Jetblue’s Business-Level Strategy

Subject: Strategy
Pages: 2
Words: 551
Reading time:
2 min

JetBlue’s business-level strategy can be summarized in the words of its founder: To bring humanity back to air travel. In simple words, it means to increase the number of people that choose air flight as a mode of transportation.

JetBlue had a clear vision since its formation that the increase in passenger number can be reached only through the combination of high-end quality customer service associated with low cost. The JetBlue management team believed that innovation would be the driving force behind achieving the designated strategy. This is why since their beginnings, they have tried to differentiate their company from the competition by offering services which only a few other companies industry offered. They imitated their main competitor, Southwest Airlines, by offering a single seat class for their passengers. But instead of using the standard Boeing 737 aircraft, which many US companies use, they innovated by using the Airbus A-320 as their aircraft. The narrower body of the Airbus A-320 permitted them to offer wider passenger cabins and wider seats with more room for carry-on baggage.

Another innovation they introduced is the use of last-generation IT programs. These were programs like the new online booking system, which allowed customers to reserve a flight online or by a touch-tone phone. To have flights on schedule and avoid customer dissatisfaction due to delays, they introduced the use of a paperless cockpit which allowed pilots to prepare more quickly for the flight. JetBlue also provided unlimited beverages and snacks to customers during flights. For flights over two hours, they aired a selection of first-run movies and installed 36 channels of DIRECTV programming.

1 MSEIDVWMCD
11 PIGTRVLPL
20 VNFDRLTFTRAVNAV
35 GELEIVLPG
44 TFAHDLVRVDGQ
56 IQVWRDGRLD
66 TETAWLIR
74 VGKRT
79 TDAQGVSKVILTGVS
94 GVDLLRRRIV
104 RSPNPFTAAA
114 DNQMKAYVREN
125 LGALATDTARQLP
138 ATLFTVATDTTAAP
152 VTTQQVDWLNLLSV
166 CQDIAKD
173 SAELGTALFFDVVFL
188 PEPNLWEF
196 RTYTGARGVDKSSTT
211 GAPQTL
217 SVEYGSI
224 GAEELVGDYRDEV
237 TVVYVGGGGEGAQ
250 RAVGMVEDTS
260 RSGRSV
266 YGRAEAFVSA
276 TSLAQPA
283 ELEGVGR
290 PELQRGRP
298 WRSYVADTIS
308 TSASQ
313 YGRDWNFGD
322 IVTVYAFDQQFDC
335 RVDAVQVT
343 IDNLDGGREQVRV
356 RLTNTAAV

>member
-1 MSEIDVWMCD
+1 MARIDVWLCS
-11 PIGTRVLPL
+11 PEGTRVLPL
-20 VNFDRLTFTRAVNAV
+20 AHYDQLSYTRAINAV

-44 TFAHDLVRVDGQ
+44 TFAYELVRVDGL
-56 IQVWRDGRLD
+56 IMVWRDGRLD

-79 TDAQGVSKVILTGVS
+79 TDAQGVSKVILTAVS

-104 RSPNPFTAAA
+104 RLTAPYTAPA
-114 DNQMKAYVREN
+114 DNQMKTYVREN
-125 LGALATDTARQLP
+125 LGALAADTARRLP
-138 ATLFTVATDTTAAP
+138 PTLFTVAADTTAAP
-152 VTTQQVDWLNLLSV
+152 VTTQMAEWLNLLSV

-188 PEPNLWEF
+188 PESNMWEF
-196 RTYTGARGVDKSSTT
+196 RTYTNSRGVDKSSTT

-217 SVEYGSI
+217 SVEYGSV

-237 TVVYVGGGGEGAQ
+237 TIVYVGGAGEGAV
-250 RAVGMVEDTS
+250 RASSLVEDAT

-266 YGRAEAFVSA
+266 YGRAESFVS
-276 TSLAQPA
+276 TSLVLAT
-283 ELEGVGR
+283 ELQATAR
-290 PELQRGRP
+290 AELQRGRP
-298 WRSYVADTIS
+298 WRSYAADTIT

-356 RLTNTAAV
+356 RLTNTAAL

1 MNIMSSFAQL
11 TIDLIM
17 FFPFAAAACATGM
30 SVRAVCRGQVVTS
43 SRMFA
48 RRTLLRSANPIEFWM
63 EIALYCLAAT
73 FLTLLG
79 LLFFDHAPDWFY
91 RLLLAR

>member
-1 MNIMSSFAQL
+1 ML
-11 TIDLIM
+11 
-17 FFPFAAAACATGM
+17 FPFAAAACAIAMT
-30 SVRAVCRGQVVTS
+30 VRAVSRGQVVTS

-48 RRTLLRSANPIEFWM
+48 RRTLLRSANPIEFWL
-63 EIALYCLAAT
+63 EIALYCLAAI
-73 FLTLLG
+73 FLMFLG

The methods mentioned above were the actions on which the JetBlue management team based on turning this newly launched company into an industry leader. In the beginning, it seemed that they did it. The September 11th, 2001, attacks resulted in widespread fear of travel throughout the United States and Europe. Many airlines encountered huge difficulties and announced millions of dollars in lost revenue, and some even declared bankruptcy. Nevertheless, JetBlue reported increased profits and even expanded its investments in IT technology to offer even more innovative services and improve the quality of the existing ones. In 2004 the company expanded its aircraft fleet and invested $80 million as part of the John F. Kennedy airport expansion in New York. The new aircraft ordered had bigger television sets on them with even more satellite channels.

But here, we see the turn. Gradually the growth rate showed signs of saturation, and while operating expenses grew significantly, revenues began slowly to decrease until, in 2004, the company reported its first quarterly net financial loss. The factors that influenced this situation were a combination of increased competition and the rising threat of substitute products, increasing expenses, and bad management decisions. The case of the flights in February 2006 where the managers believed the weather would improve and did not cancel the flights is an example of bad management.

JetBlue has positively impacted the industry and has changed it by introducing new technology and techniques in serving the client. Yet, this company still has a long way to achieve its business strategy, as expressed when it was formed.